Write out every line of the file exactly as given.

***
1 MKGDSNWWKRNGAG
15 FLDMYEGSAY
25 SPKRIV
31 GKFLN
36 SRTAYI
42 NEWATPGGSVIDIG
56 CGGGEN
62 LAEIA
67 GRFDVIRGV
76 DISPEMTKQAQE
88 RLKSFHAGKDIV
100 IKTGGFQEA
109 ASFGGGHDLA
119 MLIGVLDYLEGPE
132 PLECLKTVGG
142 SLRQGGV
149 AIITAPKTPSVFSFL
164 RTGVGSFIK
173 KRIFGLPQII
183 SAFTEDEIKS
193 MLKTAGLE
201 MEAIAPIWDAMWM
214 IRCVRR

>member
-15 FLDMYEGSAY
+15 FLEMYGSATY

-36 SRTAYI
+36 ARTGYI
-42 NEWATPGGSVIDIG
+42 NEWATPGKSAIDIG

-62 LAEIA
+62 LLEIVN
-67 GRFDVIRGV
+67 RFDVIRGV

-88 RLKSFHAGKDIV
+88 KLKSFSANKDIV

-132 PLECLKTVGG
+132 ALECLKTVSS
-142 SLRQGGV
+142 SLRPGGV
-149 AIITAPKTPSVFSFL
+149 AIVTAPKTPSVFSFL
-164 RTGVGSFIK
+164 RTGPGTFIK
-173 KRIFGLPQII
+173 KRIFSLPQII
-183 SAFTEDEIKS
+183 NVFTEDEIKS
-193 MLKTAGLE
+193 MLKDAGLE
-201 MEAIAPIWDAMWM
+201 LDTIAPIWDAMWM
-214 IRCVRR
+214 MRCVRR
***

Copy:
1 MKGDSNWWKRNGAG
15 FLDMYEGSAY
25 SPKRIV
31 GKFLN
36 SRTAYI
42 NEWATPGGSVIDIG
56 CGGGEN
62 LAEIA
67 GRFDVIRGV
76 DISPEMTKQAQE
88 RLKSFHAGKDIV
100 IKTGGFQEA
109 ASFGGGHDLA
119 MLIGVLDYLEGPE
132 PLECLKTVGG
142 SLRQGGV
149 AIITAPKTPSVFSFL
164 RTGVGSFIK
173 KRIFGLPQII
183 SAFTEDEIKS
193 MLKTAGLE
201 MEAIAPIWDAMWM
214 IRCVRR

>member
-15 FLDMYEGSAY
+15 FLEMYGSATY

-36 SRTAYI
+36 ARTGYI
-42 NEWATPGGSVIDIG
+42 NEWATPGKSAIDIG

-62 LAEIA
+62 LLEIVN
-67 GRFDVIRGV
+67 RFDVIRGV

-88 RLKSFHAGKDIV
+88 KLKSFSANKDIV

-132 PLECLKTVGG
+132 ALECLKTVSS
-142 SLRQGGV
+142 SLRPGGV
-149 AIITAPKTPSVFSFL
+149 AIVTAPKTPSVFSFL
-164 RTGVGSFIK
+164 RTGPGTFIK
-173 KRIFGLPQII
+173 KRIFSLPQII
-183 SAFTEDEIKS
+183 NVFTEDEIKS
-193 MLKTAGLE
+193 MLKDAGLE
-201 MEAIAPIWDAMWM
+201 LDTIAPIWDAMWM
-214 IRCVRR
+214 MRCVRR